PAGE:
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World Religons

by Joyce Fetteroll

Many months ago I stumbled across a very nice book of children's Bible stories. Yet I was hesitant to begin it with my daughter Kathryn because we are immersed in a Christian culture and I wanted stories from other religions to balance it out.

I asked around for similar books from other religions but came up empty handed.

Since there was nothing to guide me, I decided to be the guide and hopefully light the way for others and have for the past several months been compiling books, movies, audio tapes, computer software that are a fun way to learn about other religions.

  • The Broken Tusk : Stories of the Hindu God Ganesha by Uma Krishnaswami. An excellent beginning point for any kid. Ganesha is a fun-loving elephant-headed god.
  • Hanuman : Based on Valmiki's Ramayana by Jendersen Erik. Bold vibrant illustrations help pass on the core of one of the Hindu sacred books: The Ramayana. A tale of the terrible 10-headed Ravana who kidnaps the beautiful princess (who is an incarnation of a goddess), and is ultimately defeated by the strong, fearless, invincible prince (who is also the incarnation of a god) helped by Hanuman, captain of the monkey army (who is also, need I say it, the incarnation of a god ;-).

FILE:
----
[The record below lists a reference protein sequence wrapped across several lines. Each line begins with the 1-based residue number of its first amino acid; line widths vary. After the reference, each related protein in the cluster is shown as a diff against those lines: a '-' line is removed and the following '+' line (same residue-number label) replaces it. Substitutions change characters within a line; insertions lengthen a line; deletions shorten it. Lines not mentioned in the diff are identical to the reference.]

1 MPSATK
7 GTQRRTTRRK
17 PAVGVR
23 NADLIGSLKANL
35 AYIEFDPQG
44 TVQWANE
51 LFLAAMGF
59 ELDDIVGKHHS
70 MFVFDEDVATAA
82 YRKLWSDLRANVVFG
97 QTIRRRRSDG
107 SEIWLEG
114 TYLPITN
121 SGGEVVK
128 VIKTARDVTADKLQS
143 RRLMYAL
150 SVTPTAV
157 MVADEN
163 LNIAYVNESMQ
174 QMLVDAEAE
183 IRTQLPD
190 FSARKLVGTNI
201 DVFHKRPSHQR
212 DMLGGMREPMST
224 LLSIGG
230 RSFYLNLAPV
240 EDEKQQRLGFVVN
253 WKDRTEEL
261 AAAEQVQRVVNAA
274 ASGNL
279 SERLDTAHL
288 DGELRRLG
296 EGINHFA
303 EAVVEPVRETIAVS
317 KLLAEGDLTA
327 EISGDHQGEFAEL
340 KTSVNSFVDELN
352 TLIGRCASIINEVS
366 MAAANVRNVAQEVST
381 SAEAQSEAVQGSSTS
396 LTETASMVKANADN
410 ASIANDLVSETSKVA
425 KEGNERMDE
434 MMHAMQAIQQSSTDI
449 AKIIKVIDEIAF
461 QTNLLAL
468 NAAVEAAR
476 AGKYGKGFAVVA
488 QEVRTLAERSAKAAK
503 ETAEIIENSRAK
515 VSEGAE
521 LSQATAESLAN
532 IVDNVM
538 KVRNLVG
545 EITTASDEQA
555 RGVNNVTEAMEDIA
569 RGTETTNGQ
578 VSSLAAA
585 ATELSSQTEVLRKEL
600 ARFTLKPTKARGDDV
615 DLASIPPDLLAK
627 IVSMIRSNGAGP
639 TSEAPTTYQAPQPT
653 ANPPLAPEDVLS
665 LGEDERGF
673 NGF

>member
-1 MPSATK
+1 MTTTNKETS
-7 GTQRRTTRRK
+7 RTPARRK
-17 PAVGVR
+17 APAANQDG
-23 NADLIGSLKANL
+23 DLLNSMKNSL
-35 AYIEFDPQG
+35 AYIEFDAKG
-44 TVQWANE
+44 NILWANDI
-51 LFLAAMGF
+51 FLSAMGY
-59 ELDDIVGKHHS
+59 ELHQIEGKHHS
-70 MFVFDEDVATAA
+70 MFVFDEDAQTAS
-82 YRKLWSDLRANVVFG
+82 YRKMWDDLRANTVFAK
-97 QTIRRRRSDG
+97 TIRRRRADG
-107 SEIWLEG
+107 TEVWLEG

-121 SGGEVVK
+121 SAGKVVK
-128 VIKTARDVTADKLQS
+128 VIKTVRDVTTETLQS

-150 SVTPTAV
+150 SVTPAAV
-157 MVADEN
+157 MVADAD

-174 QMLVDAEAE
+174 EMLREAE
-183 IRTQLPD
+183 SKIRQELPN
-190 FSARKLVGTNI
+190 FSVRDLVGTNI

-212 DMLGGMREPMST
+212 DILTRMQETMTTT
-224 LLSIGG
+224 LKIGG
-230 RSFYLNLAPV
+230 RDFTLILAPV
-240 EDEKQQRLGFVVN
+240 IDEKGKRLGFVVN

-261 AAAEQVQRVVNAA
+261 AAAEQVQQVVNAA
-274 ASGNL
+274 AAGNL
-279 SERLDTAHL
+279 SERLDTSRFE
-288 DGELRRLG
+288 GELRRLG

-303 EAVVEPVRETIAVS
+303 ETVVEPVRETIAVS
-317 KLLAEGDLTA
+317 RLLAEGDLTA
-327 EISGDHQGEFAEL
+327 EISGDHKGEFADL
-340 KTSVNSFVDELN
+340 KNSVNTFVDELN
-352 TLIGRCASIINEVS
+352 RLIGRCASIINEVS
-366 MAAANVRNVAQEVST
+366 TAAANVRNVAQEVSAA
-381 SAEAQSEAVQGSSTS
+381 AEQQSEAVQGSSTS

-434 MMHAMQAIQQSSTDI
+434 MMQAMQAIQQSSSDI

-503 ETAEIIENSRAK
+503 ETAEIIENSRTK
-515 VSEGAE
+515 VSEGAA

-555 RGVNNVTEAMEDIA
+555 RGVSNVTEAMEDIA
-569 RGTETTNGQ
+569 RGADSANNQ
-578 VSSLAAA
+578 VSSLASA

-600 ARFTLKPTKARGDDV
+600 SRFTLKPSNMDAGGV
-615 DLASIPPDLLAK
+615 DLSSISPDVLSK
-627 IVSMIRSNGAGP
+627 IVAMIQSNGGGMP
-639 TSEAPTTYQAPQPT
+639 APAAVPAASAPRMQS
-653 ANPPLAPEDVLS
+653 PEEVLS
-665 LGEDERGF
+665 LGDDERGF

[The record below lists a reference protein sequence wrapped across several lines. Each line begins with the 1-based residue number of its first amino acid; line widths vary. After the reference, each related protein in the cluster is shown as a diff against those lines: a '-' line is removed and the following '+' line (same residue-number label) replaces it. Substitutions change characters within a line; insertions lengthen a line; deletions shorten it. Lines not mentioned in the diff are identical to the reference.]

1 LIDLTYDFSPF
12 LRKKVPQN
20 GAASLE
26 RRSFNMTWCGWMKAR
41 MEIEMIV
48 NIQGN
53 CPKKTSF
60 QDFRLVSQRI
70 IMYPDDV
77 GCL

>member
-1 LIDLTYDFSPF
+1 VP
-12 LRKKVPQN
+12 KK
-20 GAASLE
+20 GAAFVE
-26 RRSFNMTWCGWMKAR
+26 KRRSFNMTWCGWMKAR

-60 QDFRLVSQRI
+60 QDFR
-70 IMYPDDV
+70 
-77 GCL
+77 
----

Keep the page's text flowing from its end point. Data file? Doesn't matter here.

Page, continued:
• Rama and the Demon King : An Ancient Tale from India by Jessica Souhami. Another telling.
  • Savitri : A Tale of Ancient India by Aaron Shepard. Savitri dared to brave the fates that proclaimed her husband would die by the end of their first year of marriage. And when it came to pass, dared even further to challenge the God of Death to retrieve his soul. The God of Death is refreshingly not evil.
  • The Tiger and the Brahmin (video or book and audio) by Brian Gleeson, narrated by Ben Kingsley, music by Ravi Shankar. o Rama by Jamake Highwater. An adaptation of the Ramayana by one of the great writers for young adults.
  • The Mahabharata, The Ramayana, and Gods, Demons, and Others, and novels and stories about the fictional town of Malgudi by R. K. Narayan. His very engaging style makes even the seemingly daunting stories of the Mahabharata and the Ramayana reachable. His Malgudi characters are eccentric, funny and unforgettable, yet revealing insights into Indian society. Okay, his women come off a bit pre-Women's Lib, but they were written in the '60's!
  • H. R. F. Keating mysteries. I love mysteries. And if I can learn about another culture at the same time, all the better! Keating has been praised by Indians for the "fairness of his portrayals" of India. And lots of books on Indian cuisine. Yum! I'll be printing the lists from the webpages out and putting them in a notebook for the church library so those who aren't yet on the internet can join in the fun too :-)